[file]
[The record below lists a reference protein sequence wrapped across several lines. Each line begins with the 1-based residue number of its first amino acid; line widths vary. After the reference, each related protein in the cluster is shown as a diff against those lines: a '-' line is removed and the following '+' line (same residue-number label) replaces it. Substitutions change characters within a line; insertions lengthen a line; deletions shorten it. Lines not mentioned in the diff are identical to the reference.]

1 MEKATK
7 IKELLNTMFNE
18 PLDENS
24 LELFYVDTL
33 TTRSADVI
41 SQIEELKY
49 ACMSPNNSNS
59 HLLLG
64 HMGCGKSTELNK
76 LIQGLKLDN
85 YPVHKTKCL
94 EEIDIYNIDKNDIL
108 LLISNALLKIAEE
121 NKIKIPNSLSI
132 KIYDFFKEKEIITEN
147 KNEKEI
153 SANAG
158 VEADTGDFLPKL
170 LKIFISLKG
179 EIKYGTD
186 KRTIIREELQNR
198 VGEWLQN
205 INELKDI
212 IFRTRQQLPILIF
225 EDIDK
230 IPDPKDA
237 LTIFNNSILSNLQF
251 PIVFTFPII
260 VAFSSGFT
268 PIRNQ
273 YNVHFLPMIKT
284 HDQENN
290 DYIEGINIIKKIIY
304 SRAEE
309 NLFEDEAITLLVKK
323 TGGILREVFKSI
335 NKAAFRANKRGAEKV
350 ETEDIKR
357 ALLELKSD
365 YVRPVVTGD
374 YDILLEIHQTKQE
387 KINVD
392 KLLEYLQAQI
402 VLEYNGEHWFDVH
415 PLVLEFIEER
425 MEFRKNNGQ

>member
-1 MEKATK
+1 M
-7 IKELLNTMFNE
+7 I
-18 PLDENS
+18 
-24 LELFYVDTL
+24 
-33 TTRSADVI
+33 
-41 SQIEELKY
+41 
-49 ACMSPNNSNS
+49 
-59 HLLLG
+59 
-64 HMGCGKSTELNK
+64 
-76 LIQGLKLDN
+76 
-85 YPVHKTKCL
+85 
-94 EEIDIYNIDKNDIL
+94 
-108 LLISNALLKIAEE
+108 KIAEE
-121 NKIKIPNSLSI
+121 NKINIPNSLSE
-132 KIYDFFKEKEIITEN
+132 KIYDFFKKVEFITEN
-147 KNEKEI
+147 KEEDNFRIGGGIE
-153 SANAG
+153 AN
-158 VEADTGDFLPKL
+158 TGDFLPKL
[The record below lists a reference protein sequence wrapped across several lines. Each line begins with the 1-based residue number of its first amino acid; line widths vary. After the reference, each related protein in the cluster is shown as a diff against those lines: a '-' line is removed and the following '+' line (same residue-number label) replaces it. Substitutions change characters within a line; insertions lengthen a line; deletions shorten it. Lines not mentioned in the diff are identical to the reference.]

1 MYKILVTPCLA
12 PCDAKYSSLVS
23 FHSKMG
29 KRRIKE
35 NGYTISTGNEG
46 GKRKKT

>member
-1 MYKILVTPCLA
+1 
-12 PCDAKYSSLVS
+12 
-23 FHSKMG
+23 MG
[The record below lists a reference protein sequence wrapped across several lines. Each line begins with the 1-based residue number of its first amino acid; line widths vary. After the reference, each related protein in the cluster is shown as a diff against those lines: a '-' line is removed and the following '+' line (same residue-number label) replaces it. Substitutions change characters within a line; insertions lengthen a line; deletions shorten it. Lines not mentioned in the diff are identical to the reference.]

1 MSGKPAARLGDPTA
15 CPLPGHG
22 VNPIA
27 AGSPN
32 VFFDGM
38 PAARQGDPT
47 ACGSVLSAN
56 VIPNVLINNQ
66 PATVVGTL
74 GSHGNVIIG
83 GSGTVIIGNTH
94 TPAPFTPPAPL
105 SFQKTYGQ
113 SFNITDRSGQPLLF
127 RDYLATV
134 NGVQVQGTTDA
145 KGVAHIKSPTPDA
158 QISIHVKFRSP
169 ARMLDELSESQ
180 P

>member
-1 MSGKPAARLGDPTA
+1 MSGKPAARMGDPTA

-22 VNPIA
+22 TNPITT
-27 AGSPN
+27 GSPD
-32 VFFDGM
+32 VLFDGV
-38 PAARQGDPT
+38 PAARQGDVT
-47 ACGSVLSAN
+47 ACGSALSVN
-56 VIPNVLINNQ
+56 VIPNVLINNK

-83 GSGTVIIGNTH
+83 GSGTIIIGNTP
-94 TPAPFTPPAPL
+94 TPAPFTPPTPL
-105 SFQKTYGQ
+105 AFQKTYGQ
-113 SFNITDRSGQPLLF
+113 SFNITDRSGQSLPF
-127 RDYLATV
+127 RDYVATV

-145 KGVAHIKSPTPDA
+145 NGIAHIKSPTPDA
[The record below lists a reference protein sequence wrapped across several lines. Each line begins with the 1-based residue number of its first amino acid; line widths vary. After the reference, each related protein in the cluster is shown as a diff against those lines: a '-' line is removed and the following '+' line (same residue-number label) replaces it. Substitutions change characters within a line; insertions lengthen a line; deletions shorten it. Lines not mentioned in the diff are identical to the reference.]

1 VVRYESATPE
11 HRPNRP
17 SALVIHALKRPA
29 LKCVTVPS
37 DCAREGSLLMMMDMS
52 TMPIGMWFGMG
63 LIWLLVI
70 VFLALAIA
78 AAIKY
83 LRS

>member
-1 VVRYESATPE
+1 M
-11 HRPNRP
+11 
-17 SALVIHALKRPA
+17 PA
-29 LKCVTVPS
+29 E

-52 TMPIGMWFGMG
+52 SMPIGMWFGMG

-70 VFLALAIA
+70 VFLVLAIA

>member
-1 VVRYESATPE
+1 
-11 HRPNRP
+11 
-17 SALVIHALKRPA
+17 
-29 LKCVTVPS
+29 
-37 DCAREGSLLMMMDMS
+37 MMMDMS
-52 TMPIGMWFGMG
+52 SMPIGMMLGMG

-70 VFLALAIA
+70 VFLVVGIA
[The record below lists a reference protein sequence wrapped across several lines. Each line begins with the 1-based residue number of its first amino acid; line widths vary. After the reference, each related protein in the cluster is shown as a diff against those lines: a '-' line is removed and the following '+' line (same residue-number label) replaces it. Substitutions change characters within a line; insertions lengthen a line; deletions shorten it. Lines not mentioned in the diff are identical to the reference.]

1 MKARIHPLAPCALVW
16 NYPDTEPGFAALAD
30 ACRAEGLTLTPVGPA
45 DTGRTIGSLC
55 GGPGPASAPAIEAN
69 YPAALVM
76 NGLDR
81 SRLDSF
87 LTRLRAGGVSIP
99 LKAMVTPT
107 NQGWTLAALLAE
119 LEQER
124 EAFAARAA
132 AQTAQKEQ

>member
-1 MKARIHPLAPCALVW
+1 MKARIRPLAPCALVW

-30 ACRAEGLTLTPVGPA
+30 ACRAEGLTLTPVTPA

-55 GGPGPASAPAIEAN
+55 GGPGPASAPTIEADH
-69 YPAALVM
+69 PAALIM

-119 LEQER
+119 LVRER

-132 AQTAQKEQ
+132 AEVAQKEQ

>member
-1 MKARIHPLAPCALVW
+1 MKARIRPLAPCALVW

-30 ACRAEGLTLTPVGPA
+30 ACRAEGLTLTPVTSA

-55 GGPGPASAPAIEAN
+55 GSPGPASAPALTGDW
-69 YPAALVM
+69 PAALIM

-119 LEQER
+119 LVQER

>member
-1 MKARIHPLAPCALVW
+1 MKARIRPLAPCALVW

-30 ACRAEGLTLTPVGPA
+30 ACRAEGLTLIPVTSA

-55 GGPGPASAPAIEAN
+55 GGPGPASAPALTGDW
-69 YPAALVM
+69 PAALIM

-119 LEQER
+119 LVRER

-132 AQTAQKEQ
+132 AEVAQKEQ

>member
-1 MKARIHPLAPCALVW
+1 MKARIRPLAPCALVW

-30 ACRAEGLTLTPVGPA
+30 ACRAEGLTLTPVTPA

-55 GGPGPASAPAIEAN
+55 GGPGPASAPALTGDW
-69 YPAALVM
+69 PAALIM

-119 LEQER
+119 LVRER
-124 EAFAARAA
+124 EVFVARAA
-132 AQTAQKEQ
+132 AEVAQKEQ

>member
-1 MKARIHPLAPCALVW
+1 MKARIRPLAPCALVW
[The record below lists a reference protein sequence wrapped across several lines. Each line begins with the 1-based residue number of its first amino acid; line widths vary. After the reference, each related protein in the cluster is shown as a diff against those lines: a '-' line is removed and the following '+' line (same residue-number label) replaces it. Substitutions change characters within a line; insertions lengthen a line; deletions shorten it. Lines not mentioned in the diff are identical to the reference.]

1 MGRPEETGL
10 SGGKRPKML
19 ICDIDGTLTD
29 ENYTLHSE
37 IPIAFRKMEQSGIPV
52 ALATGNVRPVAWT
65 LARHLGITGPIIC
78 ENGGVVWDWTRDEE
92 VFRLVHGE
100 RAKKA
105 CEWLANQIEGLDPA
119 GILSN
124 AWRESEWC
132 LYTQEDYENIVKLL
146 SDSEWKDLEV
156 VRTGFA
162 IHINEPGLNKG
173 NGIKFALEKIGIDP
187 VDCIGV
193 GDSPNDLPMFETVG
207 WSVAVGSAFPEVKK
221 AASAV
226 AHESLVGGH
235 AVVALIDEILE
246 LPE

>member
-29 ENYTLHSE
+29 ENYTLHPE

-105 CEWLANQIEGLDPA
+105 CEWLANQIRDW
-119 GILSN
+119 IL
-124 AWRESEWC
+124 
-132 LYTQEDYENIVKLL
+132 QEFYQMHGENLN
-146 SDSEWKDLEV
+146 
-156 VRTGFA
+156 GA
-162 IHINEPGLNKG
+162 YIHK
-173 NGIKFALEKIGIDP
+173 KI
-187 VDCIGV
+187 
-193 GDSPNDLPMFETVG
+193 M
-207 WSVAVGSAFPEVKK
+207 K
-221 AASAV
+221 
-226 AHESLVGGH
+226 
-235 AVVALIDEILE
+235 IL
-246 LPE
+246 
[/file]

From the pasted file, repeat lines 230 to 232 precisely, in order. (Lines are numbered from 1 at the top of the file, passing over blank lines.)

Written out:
-55 GGPGPASAPAIEAN
+55 GGPGPASAPALTGDW
-69 YPAALVM